Alacero-Santiago, Chile. August 22th, 2013. In a press release issued this week, Instituto Aço Brasil revised its outlook for 2013, because of the weak growth of the local demand. Crude steel production is expected to reach 34.5 million tons, a figure similar to 2012. Brazilian steel exports, meanwhile, would reach 8.5 million tons, down 13% versus 2012. Steel imports would reach 3.2 million tons (-14.4%).
Imports of goods with high steel content showed an increase of 17.7% between January and July 2013, which makes clear a loss of competitiveness in the domestic industry. Domestic sales are estimated at 22.8 million tons this year, 5.3% more than last year, while apparent consumption should reach 26 million tons (+3.2%).
Direct and indirect imports impacted on the steel industry and led to an operating rate at 70% capacity, when –historically- average utilization of installed capacity surpassed 85%.
The Brazilian Finance Minister, Guido Mantega, announced that the government would not renew the tax rates on imports established in 2012, a measure that will be detrimental to the steel industry in Brazil.
According to Aço Brasil, the argument that the appreciation of the dollar offsets the impact of not extending the rates is not suitable because the currencies of some major steel exporters to Brazil were also depreciated like the Real. Moreover, even when the dollar appreciation discourages imports (an argument used by the government’s economic area), it also increases the costs of the companies in the sector, as main raw materials like iron ore and coal have their prices dollarized.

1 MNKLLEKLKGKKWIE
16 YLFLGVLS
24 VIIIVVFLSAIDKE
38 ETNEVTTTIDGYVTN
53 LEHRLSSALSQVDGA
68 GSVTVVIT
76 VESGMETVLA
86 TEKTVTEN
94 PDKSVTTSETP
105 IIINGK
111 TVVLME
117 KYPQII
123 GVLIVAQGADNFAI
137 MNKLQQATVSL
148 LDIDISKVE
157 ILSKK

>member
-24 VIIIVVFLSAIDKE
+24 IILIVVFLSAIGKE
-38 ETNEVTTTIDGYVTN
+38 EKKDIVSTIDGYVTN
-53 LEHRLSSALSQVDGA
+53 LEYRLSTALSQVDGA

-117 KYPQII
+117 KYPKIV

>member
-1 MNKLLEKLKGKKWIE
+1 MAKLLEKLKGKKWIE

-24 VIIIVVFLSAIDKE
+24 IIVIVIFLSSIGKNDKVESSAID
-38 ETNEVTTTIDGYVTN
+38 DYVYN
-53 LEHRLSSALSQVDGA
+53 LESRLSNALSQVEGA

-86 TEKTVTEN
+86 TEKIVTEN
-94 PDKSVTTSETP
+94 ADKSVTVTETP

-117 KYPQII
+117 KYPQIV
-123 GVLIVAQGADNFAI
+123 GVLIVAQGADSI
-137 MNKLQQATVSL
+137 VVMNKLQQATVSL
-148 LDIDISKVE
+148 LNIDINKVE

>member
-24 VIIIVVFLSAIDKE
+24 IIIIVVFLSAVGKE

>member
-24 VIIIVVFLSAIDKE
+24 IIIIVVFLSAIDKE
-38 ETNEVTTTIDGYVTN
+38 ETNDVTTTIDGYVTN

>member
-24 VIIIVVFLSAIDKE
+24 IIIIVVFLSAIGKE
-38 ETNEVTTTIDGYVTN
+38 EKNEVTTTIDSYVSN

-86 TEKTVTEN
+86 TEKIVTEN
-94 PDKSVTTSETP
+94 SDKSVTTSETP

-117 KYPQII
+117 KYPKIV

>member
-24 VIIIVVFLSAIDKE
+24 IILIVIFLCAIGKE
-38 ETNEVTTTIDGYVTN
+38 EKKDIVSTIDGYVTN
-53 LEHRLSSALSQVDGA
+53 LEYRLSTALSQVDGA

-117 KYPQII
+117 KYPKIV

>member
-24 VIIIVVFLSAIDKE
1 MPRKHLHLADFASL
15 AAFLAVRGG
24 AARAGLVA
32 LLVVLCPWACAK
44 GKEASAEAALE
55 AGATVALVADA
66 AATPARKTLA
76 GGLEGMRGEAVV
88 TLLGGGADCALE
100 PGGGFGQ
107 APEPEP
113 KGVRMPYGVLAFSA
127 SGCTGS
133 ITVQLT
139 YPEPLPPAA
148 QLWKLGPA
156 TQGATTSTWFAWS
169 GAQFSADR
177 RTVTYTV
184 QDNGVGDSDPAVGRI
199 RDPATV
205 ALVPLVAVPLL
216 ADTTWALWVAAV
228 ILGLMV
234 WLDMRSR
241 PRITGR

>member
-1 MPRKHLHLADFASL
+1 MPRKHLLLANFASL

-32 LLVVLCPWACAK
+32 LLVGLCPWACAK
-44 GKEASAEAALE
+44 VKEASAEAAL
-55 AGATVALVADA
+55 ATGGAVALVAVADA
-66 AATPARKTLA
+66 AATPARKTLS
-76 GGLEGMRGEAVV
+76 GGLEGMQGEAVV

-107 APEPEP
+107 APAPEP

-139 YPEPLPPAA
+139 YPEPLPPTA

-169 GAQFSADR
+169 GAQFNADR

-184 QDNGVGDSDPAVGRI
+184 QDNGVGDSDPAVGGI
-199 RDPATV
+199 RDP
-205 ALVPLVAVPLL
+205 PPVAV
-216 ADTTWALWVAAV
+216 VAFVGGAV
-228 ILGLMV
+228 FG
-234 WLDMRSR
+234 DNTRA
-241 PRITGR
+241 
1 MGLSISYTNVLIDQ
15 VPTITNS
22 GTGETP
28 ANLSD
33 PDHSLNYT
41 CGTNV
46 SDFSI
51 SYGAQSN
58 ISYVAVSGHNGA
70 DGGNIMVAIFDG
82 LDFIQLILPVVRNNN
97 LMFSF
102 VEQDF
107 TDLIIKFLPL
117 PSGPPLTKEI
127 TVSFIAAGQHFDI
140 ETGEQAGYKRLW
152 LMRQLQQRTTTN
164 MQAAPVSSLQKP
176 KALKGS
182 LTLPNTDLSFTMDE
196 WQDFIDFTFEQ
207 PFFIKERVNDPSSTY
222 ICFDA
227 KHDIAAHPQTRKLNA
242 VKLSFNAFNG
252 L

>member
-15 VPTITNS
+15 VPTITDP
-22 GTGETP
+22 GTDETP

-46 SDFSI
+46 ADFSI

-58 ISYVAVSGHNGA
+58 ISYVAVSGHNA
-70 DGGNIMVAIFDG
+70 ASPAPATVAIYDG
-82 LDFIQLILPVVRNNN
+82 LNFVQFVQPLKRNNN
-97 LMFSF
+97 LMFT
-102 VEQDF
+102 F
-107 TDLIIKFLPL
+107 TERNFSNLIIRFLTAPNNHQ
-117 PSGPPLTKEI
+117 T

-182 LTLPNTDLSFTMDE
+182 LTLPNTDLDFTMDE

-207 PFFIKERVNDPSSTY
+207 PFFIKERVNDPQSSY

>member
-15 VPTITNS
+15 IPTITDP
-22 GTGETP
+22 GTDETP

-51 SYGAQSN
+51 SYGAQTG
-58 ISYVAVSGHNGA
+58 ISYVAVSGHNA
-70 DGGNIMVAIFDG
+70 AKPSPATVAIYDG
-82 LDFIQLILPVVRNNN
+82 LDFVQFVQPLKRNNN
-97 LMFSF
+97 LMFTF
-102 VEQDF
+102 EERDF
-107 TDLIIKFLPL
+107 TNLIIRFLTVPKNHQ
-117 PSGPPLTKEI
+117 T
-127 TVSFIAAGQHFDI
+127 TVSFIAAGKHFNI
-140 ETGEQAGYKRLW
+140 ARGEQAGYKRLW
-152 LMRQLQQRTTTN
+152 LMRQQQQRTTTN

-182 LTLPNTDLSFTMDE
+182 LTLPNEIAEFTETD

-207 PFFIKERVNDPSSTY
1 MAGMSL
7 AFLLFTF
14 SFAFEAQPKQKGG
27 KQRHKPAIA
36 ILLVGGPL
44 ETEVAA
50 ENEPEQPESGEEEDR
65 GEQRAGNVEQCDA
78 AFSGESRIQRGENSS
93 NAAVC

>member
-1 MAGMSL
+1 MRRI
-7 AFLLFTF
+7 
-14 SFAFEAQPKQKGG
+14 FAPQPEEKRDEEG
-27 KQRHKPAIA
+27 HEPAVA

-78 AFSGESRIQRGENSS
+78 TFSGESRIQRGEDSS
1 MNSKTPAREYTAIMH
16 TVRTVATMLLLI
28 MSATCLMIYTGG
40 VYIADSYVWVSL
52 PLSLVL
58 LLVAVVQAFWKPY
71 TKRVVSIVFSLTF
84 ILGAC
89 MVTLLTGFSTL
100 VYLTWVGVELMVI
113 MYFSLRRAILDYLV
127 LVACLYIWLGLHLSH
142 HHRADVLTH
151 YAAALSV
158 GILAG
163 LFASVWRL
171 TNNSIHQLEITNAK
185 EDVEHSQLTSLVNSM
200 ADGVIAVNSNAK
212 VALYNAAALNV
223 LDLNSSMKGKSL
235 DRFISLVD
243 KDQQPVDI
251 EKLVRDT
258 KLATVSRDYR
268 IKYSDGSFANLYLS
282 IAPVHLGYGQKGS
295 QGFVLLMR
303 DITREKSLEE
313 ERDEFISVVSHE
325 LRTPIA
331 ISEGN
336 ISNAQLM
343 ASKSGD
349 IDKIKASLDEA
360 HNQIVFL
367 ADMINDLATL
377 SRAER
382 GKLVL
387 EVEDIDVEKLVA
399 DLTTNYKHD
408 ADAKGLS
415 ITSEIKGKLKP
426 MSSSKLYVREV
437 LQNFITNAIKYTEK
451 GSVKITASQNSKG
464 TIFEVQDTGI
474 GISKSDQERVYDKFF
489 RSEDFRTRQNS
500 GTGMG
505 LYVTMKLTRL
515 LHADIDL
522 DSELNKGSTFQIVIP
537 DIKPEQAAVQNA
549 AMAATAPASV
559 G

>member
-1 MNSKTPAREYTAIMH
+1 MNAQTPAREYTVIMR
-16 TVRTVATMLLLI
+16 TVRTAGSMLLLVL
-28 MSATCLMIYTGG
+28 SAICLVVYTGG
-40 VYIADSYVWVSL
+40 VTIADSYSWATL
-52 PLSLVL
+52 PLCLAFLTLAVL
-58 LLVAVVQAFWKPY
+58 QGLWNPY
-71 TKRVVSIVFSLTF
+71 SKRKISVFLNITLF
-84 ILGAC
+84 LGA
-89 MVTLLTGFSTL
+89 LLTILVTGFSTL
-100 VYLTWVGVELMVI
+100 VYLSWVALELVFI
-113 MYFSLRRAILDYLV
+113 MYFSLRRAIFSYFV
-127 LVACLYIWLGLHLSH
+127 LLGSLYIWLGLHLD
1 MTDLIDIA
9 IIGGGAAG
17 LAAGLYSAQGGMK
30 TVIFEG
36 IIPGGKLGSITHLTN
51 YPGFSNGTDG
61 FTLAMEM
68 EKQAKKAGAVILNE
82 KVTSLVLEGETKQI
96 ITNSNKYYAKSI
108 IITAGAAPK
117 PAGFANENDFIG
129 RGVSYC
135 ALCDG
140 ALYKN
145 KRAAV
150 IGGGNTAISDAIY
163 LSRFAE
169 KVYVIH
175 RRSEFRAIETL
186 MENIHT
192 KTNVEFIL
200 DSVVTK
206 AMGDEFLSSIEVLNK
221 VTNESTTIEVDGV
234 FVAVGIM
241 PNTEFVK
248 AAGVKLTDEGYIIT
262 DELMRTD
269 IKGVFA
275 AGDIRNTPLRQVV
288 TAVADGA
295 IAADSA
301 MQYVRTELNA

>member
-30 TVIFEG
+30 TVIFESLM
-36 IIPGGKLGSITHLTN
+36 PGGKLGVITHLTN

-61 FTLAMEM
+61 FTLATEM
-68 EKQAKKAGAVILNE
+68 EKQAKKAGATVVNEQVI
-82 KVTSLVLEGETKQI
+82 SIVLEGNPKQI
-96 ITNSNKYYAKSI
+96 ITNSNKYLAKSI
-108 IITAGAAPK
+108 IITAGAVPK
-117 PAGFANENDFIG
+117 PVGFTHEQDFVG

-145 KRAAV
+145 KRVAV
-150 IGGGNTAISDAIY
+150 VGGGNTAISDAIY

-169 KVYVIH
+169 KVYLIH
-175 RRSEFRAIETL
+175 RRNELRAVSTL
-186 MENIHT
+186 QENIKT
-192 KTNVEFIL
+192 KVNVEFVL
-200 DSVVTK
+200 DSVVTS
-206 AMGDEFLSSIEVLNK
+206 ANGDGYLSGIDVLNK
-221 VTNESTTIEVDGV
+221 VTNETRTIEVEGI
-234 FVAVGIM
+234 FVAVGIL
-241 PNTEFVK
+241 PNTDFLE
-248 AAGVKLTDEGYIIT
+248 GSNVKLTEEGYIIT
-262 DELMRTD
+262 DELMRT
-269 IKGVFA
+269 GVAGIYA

While several countries are still suffering the effects of the global economic crisis and there is an oversupply of steel in the world market, the solution for Brazilian industry is in its domestic market. Its growth requires the materialization of infrastructure investments and so-called special projects, and effective measures to alleviate the costs of production of local products. A high tax burden makes Brazilian products more expensive and leaves them under unfavorable conditions to compete, concludes Aço Brasil in its press release.
Alacero –Latin American Steel Association- is the organization that brings together the Steel Value Chain of Latin America to promote the values of regional integration, technological innovation, corporate responsibility and social and environmental sustainability. Founded in 1959, Alacero is formed by 47 companies of 25 countries, whose production –of about 70 million annual tons- represents 95% of the steel manufactured in Latin America. Alacero is a Special Consulting Organization to the United Nations and is recognized as International Non-Government Organization by the Republic of Chile, host country of Alacero´s headquarters.